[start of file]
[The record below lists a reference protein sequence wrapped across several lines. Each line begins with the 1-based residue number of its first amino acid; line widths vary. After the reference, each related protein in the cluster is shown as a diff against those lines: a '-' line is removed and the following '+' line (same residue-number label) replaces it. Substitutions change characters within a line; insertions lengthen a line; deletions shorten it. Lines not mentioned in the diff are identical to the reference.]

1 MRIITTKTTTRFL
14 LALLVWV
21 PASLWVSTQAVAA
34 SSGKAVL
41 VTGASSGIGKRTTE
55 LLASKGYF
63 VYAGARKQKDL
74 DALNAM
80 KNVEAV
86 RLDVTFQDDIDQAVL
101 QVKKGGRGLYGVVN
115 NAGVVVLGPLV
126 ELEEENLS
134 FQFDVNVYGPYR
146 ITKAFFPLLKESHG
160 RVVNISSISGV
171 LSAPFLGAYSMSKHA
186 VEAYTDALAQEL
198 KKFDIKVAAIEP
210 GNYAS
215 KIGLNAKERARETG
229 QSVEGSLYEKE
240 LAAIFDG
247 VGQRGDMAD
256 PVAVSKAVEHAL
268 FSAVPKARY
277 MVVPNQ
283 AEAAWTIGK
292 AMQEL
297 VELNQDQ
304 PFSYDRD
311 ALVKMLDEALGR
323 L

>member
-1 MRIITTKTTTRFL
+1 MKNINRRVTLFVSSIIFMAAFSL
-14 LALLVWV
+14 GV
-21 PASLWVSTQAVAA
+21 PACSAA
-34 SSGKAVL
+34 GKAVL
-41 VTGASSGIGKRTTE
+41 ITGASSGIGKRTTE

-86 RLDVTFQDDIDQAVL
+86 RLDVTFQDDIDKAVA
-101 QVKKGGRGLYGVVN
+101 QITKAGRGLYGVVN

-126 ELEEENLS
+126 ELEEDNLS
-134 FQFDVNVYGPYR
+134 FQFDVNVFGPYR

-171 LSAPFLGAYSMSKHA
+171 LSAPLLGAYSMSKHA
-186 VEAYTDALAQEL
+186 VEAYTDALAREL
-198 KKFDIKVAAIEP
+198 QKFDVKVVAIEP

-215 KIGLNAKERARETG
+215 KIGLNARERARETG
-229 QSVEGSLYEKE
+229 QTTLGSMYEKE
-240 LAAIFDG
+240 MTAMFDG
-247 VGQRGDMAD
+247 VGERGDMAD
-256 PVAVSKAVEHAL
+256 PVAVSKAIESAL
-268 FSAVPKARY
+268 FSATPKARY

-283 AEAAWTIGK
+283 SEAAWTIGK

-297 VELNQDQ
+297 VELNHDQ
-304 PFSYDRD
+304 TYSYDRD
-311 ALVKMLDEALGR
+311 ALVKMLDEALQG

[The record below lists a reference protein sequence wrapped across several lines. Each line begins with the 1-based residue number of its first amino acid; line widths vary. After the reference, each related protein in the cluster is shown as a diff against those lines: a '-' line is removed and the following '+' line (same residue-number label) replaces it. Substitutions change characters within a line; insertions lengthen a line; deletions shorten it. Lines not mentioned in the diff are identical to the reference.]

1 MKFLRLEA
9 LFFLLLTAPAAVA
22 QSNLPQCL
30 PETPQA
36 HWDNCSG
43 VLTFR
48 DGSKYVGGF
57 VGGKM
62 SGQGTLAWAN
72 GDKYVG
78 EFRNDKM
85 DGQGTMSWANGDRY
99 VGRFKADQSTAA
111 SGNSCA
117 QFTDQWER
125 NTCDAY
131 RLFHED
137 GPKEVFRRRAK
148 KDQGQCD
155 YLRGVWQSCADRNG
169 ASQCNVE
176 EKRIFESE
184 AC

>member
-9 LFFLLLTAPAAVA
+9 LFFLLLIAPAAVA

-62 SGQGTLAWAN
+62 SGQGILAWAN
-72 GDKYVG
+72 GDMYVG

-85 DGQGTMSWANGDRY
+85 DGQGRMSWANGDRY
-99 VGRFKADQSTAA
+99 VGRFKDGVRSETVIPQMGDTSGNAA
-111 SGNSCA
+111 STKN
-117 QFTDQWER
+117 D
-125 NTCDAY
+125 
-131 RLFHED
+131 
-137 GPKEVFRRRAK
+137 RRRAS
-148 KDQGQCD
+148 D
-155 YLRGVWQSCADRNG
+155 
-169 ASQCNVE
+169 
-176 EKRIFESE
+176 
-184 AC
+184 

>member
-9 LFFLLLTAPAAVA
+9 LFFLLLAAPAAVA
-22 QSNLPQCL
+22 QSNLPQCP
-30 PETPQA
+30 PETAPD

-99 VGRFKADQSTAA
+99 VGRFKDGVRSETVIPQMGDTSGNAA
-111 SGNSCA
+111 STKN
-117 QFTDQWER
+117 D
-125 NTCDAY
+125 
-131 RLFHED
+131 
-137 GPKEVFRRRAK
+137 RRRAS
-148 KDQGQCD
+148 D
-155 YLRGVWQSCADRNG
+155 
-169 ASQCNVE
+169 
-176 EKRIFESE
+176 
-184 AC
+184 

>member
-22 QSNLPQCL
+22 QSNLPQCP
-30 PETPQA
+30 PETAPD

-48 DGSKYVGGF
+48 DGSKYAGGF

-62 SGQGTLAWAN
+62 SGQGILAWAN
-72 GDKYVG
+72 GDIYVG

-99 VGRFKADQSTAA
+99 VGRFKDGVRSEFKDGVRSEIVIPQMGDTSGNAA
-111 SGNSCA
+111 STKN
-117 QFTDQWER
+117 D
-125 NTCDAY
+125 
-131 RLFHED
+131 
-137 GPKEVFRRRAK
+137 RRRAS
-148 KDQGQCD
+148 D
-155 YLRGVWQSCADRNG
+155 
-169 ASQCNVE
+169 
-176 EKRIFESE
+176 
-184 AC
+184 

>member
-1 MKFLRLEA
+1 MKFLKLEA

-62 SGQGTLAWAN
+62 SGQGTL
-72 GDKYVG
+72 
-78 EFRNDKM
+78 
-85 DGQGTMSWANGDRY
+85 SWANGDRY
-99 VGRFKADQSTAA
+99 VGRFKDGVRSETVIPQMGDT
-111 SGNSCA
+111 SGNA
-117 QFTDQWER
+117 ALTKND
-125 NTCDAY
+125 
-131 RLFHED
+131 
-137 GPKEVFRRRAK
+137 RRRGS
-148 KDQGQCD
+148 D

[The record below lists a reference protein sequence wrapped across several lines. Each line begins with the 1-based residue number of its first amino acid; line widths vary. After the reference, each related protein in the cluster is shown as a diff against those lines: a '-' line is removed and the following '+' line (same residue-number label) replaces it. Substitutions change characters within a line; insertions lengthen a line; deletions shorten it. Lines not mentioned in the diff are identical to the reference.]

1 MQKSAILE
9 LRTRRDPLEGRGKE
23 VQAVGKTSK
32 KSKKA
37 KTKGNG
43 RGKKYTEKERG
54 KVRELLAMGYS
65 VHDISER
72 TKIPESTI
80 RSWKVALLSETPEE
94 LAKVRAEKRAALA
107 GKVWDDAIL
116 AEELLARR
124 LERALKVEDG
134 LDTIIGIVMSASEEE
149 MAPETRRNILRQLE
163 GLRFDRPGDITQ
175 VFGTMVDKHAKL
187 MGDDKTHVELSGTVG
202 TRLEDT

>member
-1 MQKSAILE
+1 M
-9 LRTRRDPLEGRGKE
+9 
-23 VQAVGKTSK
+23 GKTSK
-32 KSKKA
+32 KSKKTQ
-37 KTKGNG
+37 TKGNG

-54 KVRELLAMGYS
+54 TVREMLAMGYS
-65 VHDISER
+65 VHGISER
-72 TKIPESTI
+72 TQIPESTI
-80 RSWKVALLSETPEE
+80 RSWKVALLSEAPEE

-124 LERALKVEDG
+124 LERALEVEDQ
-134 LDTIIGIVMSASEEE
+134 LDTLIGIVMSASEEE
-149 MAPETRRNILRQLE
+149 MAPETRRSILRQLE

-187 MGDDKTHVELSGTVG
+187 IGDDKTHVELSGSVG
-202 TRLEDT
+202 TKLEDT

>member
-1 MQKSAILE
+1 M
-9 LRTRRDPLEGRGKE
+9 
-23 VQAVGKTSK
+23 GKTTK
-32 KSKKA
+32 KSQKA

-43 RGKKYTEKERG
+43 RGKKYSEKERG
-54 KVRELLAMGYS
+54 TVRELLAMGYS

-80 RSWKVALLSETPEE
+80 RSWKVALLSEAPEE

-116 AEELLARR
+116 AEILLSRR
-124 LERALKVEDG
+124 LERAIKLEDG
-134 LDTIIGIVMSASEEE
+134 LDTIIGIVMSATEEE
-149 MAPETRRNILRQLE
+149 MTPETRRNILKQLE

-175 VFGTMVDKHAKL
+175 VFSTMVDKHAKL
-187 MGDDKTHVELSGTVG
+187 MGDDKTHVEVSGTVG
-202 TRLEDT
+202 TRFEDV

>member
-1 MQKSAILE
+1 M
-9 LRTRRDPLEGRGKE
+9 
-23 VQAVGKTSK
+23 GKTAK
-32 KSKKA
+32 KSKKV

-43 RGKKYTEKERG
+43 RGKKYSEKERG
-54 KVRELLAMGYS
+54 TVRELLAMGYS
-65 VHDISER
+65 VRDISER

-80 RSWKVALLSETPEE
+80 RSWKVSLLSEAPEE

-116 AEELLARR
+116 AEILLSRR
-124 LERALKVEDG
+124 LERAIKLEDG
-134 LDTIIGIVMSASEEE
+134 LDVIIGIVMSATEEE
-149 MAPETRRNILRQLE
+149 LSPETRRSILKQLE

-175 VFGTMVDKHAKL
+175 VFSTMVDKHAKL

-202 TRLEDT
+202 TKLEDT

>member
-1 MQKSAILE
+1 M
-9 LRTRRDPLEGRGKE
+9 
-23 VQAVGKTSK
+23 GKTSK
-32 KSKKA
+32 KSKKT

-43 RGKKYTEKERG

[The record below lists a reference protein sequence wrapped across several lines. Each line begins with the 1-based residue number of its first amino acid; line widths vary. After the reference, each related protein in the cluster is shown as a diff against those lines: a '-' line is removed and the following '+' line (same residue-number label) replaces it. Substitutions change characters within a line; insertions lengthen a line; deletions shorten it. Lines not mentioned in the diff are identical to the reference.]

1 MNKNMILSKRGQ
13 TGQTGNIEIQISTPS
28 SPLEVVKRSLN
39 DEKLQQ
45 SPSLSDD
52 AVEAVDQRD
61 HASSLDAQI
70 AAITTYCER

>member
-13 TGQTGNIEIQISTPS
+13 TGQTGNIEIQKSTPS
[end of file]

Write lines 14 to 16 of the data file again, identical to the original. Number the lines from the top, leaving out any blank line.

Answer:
126 ELEEENLS
134 FQFDVNVYGPYR
146 ITKAFFPLLKESHG